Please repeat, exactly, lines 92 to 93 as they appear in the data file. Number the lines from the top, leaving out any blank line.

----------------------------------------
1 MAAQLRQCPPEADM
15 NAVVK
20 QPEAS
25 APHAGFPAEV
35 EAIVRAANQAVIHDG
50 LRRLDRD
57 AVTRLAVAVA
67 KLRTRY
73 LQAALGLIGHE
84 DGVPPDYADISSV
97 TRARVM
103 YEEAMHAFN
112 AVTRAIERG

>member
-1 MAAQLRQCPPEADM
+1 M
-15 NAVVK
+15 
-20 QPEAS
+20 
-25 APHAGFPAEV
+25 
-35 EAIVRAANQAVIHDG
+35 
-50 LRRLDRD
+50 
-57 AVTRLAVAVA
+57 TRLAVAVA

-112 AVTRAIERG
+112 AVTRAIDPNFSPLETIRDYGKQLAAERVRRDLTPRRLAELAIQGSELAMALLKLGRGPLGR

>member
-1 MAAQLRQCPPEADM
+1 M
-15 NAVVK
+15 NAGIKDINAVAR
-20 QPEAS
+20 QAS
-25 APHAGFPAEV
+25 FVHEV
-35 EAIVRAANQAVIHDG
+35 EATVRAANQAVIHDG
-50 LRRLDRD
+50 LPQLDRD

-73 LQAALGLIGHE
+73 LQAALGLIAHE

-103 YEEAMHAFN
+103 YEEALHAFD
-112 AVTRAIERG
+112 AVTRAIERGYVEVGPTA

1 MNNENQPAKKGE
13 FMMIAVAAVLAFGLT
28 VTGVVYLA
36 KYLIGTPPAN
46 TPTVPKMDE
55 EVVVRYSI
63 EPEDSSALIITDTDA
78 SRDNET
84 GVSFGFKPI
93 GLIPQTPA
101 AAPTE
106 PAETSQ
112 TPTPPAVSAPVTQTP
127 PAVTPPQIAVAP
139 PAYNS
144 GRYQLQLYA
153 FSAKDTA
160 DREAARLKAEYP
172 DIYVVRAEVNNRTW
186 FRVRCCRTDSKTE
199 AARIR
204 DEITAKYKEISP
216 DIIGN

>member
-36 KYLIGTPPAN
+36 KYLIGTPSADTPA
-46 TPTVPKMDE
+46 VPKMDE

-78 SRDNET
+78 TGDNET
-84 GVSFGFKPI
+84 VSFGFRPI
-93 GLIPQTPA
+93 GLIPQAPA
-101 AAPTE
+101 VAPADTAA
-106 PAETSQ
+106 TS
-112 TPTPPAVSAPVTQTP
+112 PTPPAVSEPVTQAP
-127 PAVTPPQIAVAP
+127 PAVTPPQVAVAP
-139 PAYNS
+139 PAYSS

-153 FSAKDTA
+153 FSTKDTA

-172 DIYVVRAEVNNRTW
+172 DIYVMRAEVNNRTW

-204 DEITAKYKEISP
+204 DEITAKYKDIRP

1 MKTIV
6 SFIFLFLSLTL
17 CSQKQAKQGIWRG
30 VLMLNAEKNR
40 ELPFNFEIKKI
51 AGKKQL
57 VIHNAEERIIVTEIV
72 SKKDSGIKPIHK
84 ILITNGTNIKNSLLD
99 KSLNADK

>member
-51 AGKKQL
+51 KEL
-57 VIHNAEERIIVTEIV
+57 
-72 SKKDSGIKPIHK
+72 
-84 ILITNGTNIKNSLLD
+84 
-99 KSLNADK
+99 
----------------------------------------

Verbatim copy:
-139 PAYNS
+139 PAYSS